Exciting changes to Applets, Desklets and Extensions for Cinnamon 1.8
by mtwebster 8

Hi there!  Clem suggested I be brief, but as this is my very first ever blog post anywhere, and because of all the cool stuff to talk about, I found it difficult.  If it’s tl;dr, skip to the boldface below!

I’d like to take a bit of time to present some of the exciting new features coming in Cinnamon, that make it easier than ever to become involved and contribute your own creations to the Cinnamon ecosystem.

First, a bit of backstory…

About a year ago, I had just discovered Cinnamon and was starting to try my hand at making applets.  I’d never touched javascript, but here was a relatively simple, lightweight way to get my feet wet, and contribute something to a community at the same time.  Over the course of a couple days, I took an existing applet, poked and prodded at it, and eventually ended up with a very similar applet, perhaps a cousin, but one that behaved more to my liking.  I quickly published and waited for the accolades to roll in.

Well, those didn’t come, but, nonetheless, I was hooked.

I did some more work on different applets, including making some from scratch.  At a certain point, I realized I needed some method of configuring my applet, as well as some place to store that configuration.  I did some searching, checked out what others were doing, and learned that there were a number of different ways to accomplish this – some complex, some not so much, but above all, there was no unified method of doing this for applets.  You basically had to implement your own API to parse a text file, or use json, or – and this was way beyond my reach at the time – use gsettings.  I ended up putting hours and hours into a custom settings API for my one little applet, just to make it more convenient for a user to adjust this or that aspect of my applet.  I learned a lot, I’ll admit, but it was painful.  There had to be a better way.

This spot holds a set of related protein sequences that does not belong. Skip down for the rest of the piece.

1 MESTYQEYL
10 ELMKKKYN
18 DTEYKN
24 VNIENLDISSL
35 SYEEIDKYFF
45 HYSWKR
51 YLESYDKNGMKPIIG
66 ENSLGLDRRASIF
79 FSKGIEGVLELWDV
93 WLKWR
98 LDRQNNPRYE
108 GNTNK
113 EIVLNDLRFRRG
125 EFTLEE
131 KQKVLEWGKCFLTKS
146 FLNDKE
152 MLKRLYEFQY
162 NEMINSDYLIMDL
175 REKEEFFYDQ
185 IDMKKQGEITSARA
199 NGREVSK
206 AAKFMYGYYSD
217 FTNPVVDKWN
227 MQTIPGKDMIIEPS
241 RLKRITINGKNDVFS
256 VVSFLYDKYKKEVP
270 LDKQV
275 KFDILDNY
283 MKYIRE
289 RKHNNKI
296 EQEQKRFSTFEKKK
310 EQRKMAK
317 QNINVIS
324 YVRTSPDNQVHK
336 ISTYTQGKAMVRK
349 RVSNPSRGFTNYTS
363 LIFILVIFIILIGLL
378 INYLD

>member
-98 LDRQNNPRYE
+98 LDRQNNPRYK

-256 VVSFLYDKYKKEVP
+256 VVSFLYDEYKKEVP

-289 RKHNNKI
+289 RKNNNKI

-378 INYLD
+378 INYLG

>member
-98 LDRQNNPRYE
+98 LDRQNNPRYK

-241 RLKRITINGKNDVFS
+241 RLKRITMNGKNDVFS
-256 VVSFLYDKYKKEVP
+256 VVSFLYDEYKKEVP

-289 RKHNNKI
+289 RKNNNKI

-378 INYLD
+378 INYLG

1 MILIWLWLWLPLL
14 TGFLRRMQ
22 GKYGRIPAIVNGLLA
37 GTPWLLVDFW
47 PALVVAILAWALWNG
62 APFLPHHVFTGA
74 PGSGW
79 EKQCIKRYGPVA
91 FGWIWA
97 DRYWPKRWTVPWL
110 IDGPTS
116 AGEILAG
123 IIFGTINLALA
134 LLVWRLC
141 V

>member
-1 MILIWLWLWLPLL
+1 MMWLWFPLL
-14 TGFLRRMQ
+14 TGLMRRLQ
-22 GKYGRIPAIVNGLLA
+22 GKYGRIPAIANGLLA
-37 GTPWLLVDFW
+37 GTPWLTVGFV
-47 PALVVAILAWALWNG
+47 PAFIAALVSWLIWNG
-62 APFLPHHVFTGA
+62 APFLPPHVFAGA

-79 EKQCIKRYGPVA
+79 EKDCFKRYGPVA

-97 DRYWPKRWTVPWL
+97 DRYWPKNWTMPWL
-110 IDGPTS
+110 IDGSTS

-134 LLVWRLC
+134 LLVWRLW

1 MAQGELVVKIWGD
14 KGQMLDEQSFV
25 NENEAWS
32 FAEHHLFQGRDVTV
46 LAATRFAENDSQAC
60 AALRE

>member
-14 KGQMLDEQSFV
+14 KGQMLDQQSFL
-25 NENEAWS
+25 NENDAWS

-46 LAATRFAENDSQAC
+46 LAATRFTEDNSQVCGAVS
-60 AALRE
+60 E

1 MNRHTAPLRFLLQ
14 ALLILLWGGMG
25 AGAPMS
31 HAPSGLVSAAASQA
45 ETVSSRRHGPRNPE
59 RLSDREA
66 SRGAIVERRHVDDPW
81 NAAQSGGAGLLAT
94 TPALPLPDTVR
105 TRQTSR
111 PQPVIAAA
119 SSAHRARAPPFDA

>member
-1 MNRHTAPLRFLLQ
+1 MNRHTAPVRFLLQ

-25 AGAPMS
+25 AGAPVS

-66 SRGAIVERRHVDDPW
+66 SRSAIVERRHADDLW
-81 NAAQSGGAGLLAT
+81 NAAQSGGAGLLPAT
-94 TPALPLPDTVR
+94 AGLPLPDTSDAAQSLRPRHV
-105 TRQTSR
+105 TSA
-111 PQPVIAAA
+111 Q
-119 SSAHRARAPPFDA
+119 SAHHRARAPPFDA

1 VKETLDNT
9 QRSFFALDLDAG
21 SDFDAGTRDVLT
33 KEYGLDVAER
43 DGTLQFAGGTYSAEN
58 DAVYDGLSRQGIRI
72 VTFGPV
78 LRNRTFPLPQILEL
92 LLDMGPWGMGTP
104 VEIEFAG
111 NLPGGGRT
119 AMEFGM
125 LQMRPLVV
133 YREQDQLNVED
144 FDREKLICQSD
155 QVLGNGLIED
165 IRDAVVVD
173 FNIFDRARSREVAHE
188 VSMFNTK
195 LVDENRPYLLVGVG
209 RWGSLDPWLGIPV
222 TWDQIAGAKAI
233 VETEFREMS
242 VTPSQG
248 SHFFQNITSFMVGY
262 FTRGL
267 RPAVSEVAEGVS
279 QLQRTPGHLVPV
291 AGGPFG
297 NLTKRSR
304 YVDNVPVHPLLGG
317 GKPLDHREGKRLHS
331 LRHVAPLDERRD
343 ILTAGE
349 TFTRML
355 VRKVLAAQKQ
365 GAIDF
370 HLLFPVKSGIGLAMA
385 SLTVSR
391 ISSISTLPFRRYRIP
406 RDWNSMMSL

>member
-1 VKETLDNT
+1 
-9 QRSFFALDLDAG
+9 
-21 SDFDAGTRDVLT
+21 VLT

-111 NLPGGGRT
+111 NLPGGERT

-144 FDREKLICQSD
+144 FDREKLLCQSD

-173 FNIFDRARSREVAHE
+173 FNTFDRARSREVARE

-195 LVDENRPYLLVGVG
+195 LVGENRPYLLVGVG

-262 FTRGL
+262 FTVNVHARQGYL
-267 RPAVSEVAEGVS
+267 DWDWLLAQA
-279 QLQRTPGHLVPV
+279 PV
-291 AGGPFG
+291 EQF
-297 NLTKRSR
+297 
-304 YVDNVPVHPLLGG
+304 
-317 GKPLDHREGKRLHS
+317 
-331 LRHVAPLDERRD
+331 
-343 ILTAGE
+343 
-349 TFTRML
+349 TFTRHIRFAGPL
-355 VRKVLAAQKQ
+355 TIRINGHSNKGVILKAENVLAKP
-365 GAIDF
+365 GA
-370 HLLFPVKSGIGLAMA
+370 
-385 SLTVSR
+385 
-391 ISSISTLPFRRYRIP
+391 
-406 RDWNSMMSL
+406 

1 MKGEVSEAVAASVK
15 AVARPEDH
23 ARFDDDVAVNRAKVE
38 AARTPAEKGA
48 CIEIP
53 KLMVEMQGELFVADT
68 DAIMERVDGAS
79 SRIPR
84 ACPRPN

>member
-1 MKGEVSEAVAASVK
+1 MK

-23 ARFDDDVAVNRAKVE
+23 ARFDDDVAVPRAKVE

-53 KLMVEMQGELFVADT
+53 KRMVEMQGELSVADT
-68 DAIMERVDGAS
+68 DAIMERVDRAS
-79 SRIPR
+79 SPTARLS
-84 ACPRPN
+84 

Now, with Cinnamon 1.8, there is a better way.

Cinnamon 1.8

With Cinnamon 1.8, it will now be easier than ever to manage and configure applets, desklets and extensions in Cinnamon.

We’ve developed a built-in settings API that any developer can immediately take advantage of.  Easily, without installation scripts, recompiling the gsettings schema, or mucking about parsing text files.

A brief overview:

  • No UI building!  Your user interface is built right into Cinnamon Settings.  All you have to do is define a settings schema json file to package with your applet.  The UI gets automatically generated based on this schema
  • Lots of widgets – buttons, combo boxes, radio buttons, text entries, spinners, and more.
  • Use heading and separator widgets to help with organization, and you can also indent.
  • Widget dependencies – you can enable or disable certain settings depending on the state of another setting (for now this is limited to a check button)
  • Keybindings – you can set a custom global keybinding to activate your applet or perform any other callback function.  These work even when panels and menus are open.